When term ends for the summer break, photography teacher Poppy decides to escape the home she still shares with her estranged husband, Josh, and take herself and her camera to an island off the Devon coast. But on her way to commune with the only inhabitants, puffins and other seabirds, best friend and rookie wedding planner, Lola, ropes her in to help out with an emergency. Potentially catastrophic and career-ending for Lola, the quick-fix solution lands Poppy a photographic gig at a high-profile wedding on a privately-owned island, among some altogether different wildlife.
Poppy and her dry sense of humour appealed to me from the outset. Her dire home and work situations made me feel for her and initially I’d hoped she’d gain some confidence and breathing space with the puffins on Orwell Island. That is, until Lola steps in and alters the course of her week.
Loud and energetic where Poppy is quieter and less confident, Lola and Poppy couldn’t be more different. Yet their friendship is both mutually supportive and genuinely affectionate, cheeky and fun. Lola’s burgeoning new business and Poppy’s marital woes have impacted things between them, so it’s great to see these two have a chance to spend time together and help each other out here. Even if the circumstances are less than ideal.
Theirs isn’t the only university friendship we revisit in the book. Poppy soon discovers that she also knows the groom. Will is as shocked to see her as she is him but again, it’s wonderful to see these two reconnect. Abigail Mann switches back and forth to their uni days in between counting down to the wedding, which means we get to meet their younger selves, discover their dynamic, see how Poppy came to marry Josh and understand when this last relationship turned so toxic.
Of course, it wouldn’t be a wedding without some weird and wonderful family dynamics and they certainly play a big part here. Lola and Poppy have their hands full ensuring this high-end event wedding runs to plan and everyone’s kept happy, while also navigating emotional maelstroms of their own.
Abigail Mann always finds the humour in everyday life situations, work and relationships, but here she excels by staging a wedding and containing most of the characters to an island with limited escape routes. They soon become punch drunk on an intoxicating mix: that heady cocktail of chaos served up when disparate friends and family members gather and act out their given roles, with all the accompanying drama, while corporate deals are being concluded and young people’s futures determined.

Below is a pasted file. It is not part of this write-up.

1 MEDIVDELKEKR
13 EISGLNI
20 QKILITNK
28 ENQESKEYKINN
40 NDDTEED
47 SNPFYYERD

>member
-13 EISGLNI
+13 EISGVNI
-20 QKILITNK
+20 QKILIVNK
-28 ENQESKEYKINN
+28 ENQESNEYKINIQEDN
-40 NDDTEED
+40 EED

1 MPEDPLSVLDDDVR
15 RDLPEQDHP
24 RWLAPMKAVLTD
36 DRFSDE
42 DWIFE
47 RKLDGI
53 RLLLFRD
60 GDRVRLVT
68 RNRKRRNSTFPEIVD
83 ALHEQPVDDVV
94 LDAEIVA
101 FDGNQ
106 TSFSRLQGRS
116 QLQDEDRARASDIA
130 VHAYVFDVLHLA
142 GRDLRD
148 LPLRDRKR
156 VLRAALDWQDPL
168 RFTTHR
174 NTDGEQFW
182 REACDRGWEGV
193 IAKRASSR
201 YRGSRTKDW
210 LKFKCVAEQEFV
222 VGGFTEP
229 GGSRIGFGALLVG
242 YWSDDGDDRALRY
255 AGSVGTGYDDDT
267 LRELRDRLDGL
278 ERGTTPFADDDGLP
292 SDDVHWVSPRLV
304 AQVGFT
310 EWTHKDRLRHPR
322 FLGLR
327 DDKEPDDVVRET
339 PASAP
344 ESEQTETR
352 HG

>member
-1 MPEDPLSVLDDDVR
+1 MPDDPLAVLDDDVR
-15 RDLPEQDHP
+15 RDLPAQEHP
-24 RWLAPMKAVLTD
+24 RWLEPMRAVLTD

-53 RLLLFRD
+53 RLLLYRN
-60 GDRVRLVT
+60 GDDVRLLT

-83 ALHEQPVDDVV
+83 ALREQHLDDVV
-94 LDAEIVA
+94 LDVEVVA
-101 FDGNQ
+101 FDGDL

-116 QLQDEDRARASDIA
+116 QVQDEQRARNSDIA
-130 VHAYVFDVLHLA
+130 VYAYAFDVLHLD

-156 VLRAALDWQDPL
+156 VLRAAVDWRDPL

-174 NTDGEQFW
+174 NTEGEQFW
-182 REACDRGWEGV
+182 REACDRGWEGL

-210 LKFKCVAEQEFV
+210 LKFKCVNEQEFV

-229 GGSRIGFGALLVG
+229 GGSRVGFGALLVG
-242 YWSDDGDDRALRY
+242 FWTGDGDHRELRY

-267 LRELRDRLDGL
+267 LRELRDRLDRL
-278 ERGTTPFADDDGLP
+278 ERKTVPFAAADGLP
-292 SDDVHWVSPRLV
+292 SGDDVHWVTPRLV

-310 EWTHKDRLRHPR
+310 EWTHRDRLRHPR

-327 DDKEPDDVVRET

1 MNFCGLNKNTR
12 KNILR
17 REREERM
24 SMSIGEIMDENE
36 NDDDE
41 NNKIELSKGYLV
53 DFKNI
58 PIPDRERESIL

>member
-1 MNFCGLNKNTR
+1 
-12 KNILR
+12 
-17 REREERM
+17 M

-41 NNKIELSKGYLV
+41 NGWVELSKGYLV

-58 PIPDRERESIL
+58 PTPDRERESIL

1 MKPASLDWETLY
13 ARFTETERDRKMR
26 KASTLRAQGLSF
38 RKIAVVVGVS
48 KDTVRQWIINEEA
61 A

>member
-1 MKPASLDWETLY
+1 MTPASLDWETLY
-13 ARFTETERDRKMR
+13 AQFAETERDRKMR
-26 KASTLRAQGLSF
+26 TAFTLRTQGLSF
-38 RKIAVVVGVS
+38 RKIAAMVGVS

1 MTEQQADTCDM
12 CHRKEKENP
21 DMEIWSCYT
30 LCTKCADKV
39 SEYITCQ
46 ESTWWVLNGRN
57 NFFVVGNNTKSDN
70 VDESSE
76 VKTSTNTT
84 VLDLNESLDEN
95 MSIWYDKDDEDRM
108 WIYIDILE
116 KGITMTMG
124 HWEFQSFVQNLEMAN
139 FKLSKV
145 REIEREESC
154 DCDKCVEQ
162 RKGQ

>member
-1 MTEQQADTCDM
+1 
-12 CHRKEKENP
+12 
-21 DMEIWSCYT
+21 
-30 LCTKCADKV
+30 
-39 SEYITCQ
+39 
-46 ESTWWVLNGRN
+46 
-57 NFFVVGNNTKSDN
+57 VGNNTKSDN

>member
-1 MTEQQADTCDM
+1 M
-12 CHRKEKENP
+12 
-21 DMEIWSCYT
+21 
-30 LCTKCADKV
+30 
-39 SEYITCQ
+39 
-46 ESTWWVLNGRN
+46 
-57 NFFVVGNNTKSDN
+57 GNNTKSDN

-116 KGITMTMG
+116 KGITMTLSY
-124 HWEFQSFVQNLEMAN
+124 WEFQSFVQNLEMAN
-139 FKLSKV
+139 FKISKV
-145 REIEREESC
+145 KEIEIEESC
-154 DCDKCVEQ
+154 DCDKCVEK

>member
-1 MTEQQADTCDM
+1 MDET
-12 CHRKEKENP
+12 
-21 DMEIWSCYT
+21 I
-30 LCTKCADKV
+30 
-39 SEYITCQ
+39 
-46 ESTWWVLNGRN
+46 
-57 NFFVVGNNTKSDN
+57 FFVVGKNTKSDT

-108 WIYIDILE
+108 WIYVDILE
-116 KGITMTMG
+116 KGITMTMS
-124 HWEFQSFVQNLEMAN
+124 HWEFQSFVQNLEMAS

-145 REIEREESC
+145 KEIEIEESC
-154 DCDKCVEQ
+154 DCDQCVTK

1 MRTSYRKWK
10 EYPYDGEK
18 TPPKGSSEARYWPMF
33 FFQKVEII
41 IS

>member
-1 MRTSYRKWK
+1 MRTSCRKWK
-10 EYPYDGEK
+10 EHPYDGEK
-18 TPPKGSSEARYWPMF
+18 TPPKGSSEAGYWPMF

The Wedding Crasher has its emotional, tender and more reflective moments when dealing with toxic relationships, family dynamics, and young people who are eight years out of university, and wondering if they’re on the right path in life or have made good choices. But Abigail Mann also ensures that she fills the book with moments of pure comedy and random crazy situations once Poppy finds herself photographing a fractious wedding party rather than the more placid puffins she was intending to capture.
Ultimately, it’s the characters and their friendships that form the beating heart of this book and make it work so well for me. They’re as reassuringly warm, witty and winning as The Wedding Crasher itself. It’s easily Abigail Mann’s best book to date.
The Wedding Crasher by Abigail Mann is published by One More Chapter, a Harper Collins imprint. It is available as an audiobook, ebook and in paperback. You can find it at Amazon UK (affiliate link), Bookshop.org (affiliate link), Hive and Waterstones. You can find the author over at her Author Website or follow her over on Instagram or on Twitter.
My thanks to the publisher for providing me with a review copy via NetGalley in return for an honest review.